Theological action research and education: a TARN Dreaming Space, 29th June 2020

The original plan for this event was to host the day in a venue away from the busyness of everyday work and life. Clearly under the COVID-19 restrictions this was not possible, instead an online dreaming space was designed to achieve similar aims. 

The Idea:

Theological action research and the four voices embody a particular understanding of theology and revelation which has been explored in a variety of publications, most recently in Disclosing Church [1].  It is clear that they also embody a particular understanding of pedagogy which values conversation, practice and attentiveness to God.  There have already been various attempts to take the ideas, values and commitments of theological action research and see how they might be used in theological education [2]. This has meant encouraging conversation, recognising the different loci of theology and revelation, and developing a commitment to theology being disclosed in the conversation. 

In light of this it seemed an opportune time to develop a conversation which reflected further on this and to begin to formalise some of the practices and theological insights.  We looked to reflect on the ways people have used theological action research in their teaching both explicitly and implicitly; to think about the pedagogical and theological implications of theological action research for theological education; and to develop creative and innovative ideas about how theological action research can be actively engaged with in theological education.

Dreaming Space:

A dreaming space is a space created outside of the normal working environment to take a creative and reflective look at a particular idea/subject/practice etc.  As it says, it is a space to dream, away from the demands experienced in normal working life.  People are invited to come, to share, to reflect and to converse around the theme.  Space is given to eat together, to break into smaller groups and to experiment with new ideas.

Moving this online presented a whole series of challenges. While we gave quite a bit of thought in advance to how this could be facilitated virtually, we invited further insights from participants ahead of the event.

Proposal for the Dreaming Space:

We anticipated between 12 and 15 people participating in the day.

Preparation work

James (Butler) and Clare (Watkins) planned short presentations about engaging with theological action research in education were provided in short videos to be watched beforehand.  Extracts from feedback for teaching and other reflections were also sent out ahead of the dreaming space.  We encouraged participants to spend some time thinking about how they had used the insights from theological action research implicitly or explicitly in their teaching.

Anticipated Outcomes:

The outcomes of the day were envisaged as including:

  • Individuals developing creative ways to include theological action research in their teaching
  • Ideas about the kinds of resources which might be needed to support such education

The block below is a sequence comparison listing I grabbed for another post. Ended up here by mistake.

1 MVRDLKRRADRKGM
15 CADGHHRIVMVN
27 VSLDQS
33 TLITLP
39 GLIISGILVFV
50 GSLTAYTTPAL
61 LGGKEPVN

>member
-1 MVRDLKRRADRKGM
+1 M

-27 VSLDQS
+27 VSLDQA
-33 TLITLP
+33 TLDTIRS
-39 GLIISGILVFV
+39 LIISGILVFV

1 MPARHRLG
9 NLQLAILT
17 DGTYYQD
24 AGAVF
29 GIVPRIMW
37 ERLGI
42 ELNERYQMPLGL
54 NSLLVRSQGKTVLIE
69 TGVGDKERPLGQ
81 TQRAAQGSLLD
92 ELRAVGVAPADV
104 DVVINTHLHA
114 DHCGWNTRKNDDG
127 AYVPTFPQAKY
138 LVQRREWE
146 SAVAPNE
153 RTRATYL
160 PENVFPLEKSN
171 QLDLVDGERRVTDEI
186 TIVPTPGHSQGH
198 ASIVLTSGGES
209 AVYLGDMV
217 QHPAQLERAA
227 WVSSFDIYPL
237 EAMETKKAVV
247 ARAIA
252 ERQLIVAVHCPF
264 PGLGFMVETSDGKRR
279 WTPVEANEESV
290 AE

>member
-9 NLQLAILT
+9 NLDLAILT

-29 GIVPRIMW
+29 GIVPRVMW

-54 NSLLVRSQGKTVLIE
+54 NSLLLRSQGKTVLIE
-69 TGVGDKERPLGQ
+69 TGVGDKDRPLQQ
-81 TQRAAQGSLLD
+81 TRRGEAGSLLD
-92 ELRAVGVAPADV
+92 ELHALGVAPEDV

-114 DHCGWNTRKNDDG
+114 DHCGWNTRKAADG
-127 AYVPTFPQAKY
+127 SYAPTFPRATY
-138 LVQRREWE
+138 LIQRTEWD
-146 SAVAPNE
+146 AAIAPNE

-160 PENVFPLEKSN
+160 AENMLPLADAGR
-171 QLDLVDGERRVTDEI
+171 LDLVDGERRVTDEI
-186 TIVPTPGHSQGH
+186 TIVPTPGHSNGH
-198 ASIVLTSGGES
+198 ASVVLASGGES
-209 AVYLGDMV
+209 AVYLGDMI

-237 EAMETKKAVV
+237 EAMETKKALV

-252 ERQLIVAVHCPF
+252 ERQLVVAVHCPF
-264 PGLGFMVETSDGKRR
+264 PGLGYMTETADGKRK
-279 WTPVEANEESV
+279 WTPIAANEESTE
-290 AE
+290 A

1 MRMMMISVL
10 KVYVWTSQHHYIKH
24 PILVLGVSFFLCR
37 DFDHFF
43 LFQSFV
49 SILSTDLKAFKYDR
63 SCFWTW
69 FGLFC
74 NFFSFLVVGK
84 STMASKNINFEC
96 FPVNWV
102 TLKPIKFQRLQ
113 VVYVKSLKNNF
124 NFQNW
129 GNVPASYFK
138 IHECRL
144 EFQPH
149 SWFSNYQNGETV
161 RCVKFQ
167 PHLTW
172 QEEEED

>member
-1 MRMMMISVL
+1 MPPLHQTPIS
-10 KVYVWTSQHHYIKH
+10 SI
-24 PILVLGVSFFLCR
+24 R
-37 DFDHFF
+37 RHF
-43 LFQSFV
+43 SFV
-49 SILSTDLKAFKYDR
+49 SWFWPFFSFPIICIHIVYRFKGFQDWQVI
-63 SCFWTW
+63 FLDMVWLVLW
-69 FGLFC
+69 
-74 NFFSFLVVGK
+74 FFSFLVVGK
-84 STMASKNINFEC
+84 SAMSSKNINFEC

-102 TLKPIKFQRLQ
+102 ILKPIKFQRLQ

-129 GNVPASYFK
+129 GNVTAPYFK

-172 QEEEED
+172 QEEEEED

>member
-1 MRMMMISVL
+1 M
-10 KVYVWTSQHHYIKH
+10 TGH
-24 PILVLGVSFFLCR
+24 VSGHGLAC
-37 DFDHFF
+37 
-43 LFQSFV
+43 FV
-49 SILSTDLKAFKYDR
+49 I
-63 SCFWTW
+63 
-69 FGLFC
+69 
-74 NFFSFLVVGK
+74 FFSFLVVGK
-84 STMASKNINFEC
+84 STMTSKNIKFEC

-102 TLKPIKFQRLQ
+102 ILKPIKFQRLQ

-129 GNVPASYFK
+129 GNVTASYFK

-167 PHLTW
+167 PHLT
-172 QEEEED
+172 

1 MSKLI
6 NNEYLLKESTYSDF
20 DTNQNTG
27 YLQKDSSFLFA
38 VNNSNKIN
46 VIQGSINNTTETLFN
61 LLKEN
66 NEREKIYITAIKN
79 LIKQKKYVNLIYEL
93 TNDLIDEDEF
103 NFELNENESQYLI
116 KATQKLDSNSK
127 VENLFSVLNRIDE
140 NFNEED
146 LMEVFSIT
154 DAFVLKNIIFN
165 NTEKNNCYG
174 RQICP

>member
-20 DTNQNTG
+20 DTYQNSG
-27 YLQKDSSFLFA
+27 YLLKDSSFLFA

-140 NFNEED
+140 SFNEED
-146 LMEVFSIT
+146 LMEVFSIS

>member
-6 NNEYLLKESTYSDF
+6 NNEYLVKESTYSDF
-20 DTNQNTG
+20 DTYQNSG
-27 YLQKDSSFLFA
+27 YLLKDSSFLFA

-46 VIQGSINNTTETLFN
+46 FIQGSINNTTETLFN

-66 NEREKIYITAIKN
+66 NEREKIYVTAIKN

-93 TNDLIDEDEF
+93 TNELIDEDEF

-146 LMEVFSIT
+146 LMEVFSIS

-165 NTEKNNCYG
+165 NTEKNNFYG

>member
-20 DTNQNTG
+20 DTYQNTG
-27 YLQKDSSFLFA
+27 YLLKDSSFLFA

• A book of edited essays exploring some of these ideas in more detail
  • A podcast/Youtube channel, encouraging others to engage creatively through theological action research
  • Suggestions of how TARN can develop and practically support theological educators.

Participant Feedback

“I really enjoyed the day. I enjoyed the format and shape of the day and appreciated the effort that went into conceiving this within the Zoom format. I liked meeting existing, old and new colleagues – and putting names to faces. I really enjoyed the conversation and the creative thinking it generated. And I especially enjoyed the interruption to the normal swing of things this time of year – it was an energising, refreshing break from marking and all that.”

“I particularly valued the recognition that non-faith voices can be part of the TAR model; the importance of making a hospitable space for any genuine theological learning; the significance of dissonance/disruption within any genuine theological learning and the time needed to rebuild after deconstruction or find a new theological home after homelessness.”

Can you give any concrete examples of how you will incorporate insights from the day into your teaching? “I used a case study this term in a worship module on communion in the Church of England in lockdown and have made a note that I think an exploration of that case study would work using the four voices.”

Are there other resources/events that the network might helpfully work on in future? “I wondered if a video of TAR actually taking place would be useful? (if it hasn’t already been done). I imagine ethics would be very difficult, but a bit like the last 15 mins of Blue Planet – i.e. showing the process e.g. this is what a reflector group looks like.”

  1. Clare Watkins, Disclosing Church: Generating Ecclesiology Through Conversations in Practice (London: Routledge, 2020).

2. For example Susanna Brouard, ‘Using Theological Action Research to Embed Catholic Social Teaching in a Catholic Development Agency: Abseiling on the Road to Emmaus’ (unpublished doctoral, Anglia Ruskin University, 2015) <; [accessed 11 May 2020].